Keywords: Crime,Local inequality,Small Area Estimation,South Africa
    JEL: D31 D74 O12
    Date: 2022
  5. By: Mwale, Martin Limbikani
    Abstract: Sub-Saharan Africa’s countries adopted farm input subsidies, with a twin goal of bolstering food security and reducing poverty. Many scholars evaluate the subsidies against these intended impacts, while ignoring the potential unintended consequences. In this paper, I take advantage of a rare combination of information on both contraceptive usage and a subsidy program, from Malawi’s 2020 Multiple Indicator Cluster Survey (MICS), to investigate whether Malawi’s Farm Input Subsidy Program (FISP) affected women’s contraceptive usage. I find that women that lived in FISP households increased contraceptives usage. This is in line with the hypothesis that the women aimed to prevent pregnancy, and hence dedicate uninterrupted time to farming, complementing the FISP. More of women’s time in farming could imply less of their time in domestic chores. I therefore further investigated whether children, in the same households, increased participation in the domestic chores, to take up roles left by the farming women. I find that this is the case. These findings therefore suggest that past studies evaluating the subsidies, and failed to consider the unintended consequences on fertility choices and domestic child labour, may have over- or underestimated the benefits of the subsidies
    Keywords: Women; Contraceptive Usage; Children; Domestic Chores; Subsidies; Malawi
    JEL: D13 D61 I15 Q12 Q18
    Date: 2022–04–10
  6. By: Büttner, Nicolas; Grimm, Michael; Günther, Isabel; Harttgen, Kenneth; Klasen, Stephan
    Abstract: Despite relatively sustained economic growth in at least parts of Sub-Saharan Africa over the past twenty years, the fertility transition has not much advanced in most countries in that region. We explore whether the lack of structural change can explain this slow transition. For this end, we analyze the determinants of fertility transitions across the developing world using a novel regional level panel dataset created by matching Demographic and Health Surveys and Household Income Surveys from 60 countries over three decades. Our key hypothesis is that structural change, i.e. a shift of employment from subsistence agriculture to more skill-intensive services, accompanied by an increase in human capital accumulation, is a key driver of the fertility transition. Our results indicate that higher education of women, female employment in non-agricultural formal jobs and industrialization as measured by an increase in nighttime light intensity are indeed important determinants of the fertility transition. We also find suggestive evidence for a complementary role of access to health insurance. Simulations show that if high-fertility countries in Sub-Saharan Africa had experienced the same structural change as the most demographically advanced regions in our sample over the last twenty years, fertility levels would be up to 40% lower.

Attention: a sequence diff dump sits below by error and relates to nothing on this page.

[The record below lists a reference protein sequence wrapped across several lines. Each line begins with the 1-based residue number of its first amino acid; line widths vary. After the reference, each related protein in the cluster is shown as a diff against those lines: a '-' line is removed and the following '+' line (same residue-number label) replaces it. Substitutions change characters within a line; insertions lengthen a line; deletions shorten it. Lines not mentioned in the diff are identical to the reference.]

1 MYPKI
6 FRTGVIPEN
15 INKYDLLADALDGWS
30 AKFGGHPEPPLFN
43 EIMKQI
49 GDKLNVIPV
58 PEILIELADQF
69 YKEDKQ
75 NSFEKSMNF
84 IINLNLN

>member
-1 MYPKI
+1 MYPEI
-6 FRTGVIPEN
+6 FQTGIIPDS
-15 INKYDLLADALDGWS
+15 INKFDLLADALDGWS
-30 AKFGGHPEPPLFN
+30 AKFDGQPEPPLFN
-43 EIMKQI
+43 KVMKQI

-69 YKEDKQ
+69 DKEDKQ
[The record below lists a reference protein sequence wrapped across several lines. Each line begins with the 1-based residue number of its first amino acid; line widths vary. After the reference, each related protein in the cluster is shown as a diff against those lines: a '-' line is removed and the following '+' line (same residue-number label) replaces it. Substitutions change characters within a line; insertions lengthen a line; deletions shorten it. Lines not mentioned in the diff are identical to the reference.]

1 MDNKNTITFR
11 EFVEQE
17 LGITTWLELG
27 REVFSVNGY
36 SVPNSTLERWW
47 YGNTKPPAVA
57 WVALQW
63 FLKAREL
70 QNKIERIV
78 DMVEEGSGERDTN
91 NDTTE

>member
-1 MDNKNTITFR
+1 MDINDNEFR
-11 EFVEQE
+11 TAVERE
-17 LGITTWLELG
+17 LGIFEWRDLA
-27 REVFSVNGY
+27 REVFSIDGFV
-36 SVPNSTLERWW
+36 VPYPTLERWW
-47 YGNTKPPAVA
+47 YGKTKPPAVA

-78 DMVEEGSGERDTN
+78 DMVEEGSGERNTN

Keywords: Demographic transition,Fertility,Structural change,Human capital,Sub-SaharanAfrica
    JEL: D13 J11 J13 J22 O12
    Date: 2022